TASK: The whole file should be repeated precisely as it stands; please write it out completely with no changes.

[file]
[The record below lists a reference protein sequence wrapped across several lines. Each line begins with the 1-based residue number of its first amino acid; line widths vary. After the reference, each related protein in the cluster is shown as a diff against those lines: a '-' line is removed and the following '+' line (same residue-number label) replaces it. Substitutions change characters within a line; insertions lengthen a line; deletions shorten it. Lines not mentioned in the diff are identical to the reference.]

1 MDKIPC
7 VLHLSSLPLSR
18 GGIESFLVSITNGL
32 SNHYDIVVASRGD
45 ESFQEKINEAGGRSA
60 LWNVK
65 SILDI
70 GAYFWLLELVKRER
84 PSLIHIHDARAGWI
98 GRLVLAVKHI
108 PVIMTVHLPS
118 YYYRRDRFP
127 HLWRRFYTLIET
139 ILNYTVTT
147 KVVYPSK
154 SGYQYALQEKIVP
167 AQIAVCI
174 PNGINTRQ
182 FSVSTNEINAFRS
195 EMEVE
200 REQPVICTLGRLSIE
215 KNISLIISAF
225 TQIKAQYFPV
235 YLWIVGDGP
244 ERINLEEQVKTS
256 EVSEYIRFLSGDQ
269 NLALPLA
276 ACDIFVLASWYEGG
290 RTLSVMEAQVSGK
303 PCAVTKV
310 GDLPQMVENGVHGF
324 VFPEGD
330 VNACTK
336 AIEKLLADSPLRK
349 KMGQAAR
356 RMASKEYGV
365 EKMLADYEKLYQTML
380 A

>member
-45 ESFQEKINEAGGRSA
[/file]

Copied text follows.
[The record below lists a reference protein sequence wrapped across several lines. Each line begins with the 1-based residue number of its first amino acid; line widths vary. After the reference, each related protein in the cluster is shown as a diff against those lines: a '-' line is removed and the following '+' line (same residue-number label) replaces it. Substitutions change characters within a line; insertions lengthen a line; deletions shorten it. Lines not mentioned in the diff are identical to the reference.]

1 MDKIPC
7 VLHLSSLPLSR
18 GGIESFLVSITNGL
32 SNHYDIVVASRGD
45 ESFQEKINEAGGRSA
60 LWNVK
65 SILDI
70 GAYFWLLELVKRER
84 PSLIHIHDARAGWI
98 GRLVLAVKHI
108 PVIMTVHLPS
118 YYYRRDRFP
127 HLWRRFYTLIET
139 ILNYTVTT
147 KVVYPSK
154 SGYQYALQEKIVP
167 AQIAVCI
174 PNGINTRQ
182 FSVSTNEINAFRS
195 EMEVE
200 REQPVICTLGRLSIE
215 KNISLIISAF
225 TQIKAQYFPV
235 YLWIVGDGP
244 ERINLEEQVKTS
256 EVSEYIRFLSGDQ
269 NLALPLA
276 ACDIFVLASWYEGG
290 RTLSVMEAQVSGK
303 PCAVTKV
310 GDLPQMVENGVHGF
324 VFPEGD
330 VNACTK
336 AIEKLLADSPLRK
349 KMGQAAR
356 RMASKEYGV
365 EKMLADYEKLYQTML
380 A

>member
-45 ESFQEKINEAGGRSA